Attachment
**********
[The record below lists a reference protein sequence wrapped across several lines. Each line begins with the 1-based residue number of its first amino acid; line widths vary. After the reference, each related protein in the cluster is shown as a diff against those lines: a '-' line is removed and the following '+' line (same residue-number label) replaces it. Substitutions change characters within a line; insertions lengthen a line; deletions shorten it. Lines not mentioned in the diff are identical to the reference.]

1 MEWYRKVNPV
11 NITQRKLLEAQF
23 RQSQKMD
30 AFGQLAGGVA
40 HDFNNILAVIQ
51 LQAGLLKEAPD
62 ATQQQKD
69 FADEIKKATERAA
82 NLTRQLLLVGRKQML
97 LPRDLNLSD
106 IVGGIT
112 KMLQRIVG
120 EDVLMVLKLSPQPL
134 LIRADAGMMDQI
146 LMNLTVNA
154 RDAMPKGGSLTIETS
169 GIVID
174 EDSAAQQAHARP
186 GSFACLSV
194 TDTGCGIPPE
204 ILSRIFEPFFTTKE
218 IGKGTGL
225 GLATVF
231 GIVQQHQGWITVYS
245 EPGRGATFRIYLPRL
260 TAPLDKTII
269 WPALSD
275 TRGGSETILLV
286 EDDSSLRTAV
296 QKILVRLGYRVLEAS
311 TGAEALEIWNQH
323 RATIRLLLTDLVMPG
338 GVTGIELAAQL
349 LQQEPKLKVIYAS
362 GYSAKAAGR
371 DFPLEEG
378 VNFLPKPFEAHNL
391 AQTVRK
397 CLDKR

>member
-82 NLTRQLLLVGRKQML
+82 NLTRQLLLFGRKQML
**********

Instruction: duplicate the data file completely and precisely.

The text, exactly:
[The record below lists a reference protein sequence wrapped across several lines. Each line begins with the 1-based residue number of its first amino acid; line widths vary. After the reference, each related protein in the cluster is shown as a diff against those lines: a '-' line is removed and the following '+' line (same residue-number label) replaces it. Substitutions change characters within a line; insertions lengthen a line; deletions shorten it. Lines not mentioned in the diff are identical to the reference.]

1 MEWYRKVNPV
11 NITQRKLLEAQF
23 RQSQKMD
30 AFGQLAGGVA
40 HDFNNILAVIQ
51 LQAGLLKEAPD
62 ATQQQKD
69 FADEIKKATERAA
82 NLTRQLLLVGRKQML
97 LPRDLNLSD
106 IVGGIT
112 KMLQRIVG
120 EDVLMVLKLSPQPL
134 LIRADAGMMDQI
146 LMNLTVNA
154 RDAMPKGGSLTIETS
169 GIVID
174 EDSAAQQAHARP
186 GSFACLSV
194 TDTGCGIPPE
204 ILSRIFEPFFTTKE
218 IGKGTGL
225 GLATVF
231 GIVQQHQGWITVYS
245 EPGRGATFRIYLPRL
260 TAPLDKTII
269 WPALSD
275 TRGGSETILLV
286 EDDSSLRTAV
296 QKILVRLGYRVLEAS
311 TGAEALEIWNQH
323 RATIRLLLTDLVMPG
338 GVTGIELAAQL
349 LQQEPKLKVIYAS
362 GYSAKAAGR
371 DFPLEEG
378 VNFLPKPFEAHNL
391 AQTVRK
397 CLDKR

>member
-82 NLTRQLLLVGRKQML
+82 NLTRQLLLFGRKQML